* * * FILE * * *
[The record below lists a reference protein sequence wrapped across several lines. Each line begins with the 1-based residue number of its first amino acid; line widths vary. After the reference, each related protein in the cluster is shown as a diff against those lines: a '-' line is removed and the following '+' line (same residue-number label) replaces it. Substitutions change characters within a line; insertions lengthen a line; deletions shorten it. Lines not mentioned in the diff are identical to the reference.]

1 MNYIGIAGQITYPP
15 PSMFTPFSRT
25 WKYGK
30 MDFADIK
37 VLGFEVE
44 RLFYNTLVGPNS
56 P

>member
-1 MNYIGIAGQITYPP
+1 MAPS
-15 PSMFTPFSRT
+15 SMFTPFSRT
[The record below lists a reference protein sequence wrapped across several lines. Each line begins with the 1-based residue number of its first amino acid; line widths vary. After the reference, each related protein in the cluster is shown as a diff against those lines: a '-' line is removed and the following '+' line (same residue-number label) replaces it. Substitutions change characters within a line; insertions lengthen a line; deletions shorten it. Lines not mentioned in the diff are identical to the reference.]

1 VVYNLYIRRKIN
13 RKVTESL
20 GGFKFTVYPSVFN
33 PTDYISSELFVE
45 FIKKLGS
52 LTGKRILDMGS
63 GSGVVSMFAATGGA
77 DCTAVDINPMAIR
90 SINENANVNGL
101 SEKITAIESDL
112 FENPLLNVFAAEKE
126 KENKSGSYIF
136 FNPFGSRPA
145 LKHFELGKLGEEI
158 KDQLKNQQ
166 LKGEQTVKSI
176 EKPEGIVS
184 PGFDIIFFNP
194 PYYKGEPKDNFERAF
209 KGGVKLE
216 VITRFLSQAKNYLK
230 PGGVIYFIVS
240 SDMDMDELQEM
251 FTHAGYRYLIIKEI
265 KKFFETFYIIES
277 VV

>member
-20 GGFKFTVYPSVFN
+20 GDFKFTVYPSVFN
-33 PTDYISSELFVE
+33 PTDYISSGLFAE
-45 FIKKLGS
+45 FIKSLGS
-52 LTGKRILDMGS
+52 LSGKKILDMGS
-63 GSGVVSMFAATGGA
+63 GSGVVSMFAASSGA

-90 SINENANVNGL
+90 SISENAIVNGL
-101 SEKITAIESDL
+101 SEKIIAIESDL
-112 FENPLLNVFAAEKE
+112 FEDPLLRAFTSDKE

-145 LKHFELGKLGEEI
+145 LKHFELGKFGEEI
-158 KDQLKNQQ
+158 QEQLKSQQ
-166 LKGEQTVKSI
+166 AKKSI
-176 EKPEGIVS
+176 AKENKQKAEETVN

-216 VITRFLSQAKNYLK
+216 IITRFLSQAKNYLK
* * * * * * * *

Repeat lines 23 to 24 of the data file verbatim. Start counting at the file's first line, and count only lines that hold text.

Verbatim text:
90 SINENANVNGL
101 SEKITAIESDL